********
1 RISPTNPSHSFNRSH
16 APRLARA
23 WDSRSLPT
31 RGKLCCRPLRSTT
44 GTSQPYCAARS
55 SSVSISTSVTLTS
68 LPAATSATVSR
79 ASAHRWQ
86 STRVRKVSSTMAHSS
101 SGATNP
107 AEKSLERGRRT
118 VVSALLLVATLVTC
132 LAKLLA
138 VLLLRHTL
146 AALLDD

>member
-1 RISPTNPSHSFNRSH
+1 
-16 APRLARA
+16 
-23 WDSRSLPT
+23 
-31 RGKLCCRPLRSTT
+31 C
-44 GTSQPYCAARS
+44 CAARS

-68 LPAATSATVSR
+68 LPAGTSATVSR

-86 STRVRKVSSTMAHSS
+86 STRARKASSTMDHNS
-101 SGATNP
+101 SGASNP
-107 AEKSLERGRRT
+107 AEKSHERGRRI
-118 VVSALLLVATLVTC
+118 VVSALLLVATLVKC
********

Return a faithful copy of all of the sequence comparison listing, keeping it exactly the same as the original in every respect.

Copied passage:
1 RISPTNPSHSFNRSH
16 APRLARA
23 WDSRSLPT
31 RGKLCCRPLRSTT
44 GTSQPYCAARS
55 SSVSISTSVTLTS
68 LPAATSATVSR
79 ASAHRWQ
86 STRVRKVSSTMAHSS
101 SGATNP
107 AEKSLERGRRT
118 VVSALLLVATLVTC
132 LAKLLA
138 VLLLRHTL
146 AALLDD

>member
-1 RISPTNPSHSFNRSH
+1 
-16 APRLARA
+16 
-23 WDSRSLPT
+23 
-31 RGKLCCRPLRSTT
+31 C
-44 GTSQPYCAARS
+44 CAARS

-68 LPAATSATVSR
+68 LPAGTSATVSR

-86 STRVRKVSSTMAHSS
+86 STRARKASSTMDHNS
-101 SGATNP
+101 SGASNP
-107 AEKSLERGRRT
+107 AEKSHERGRRI
-118 VVSALLLVATLVTC
+118 VVSALLLVATLVKC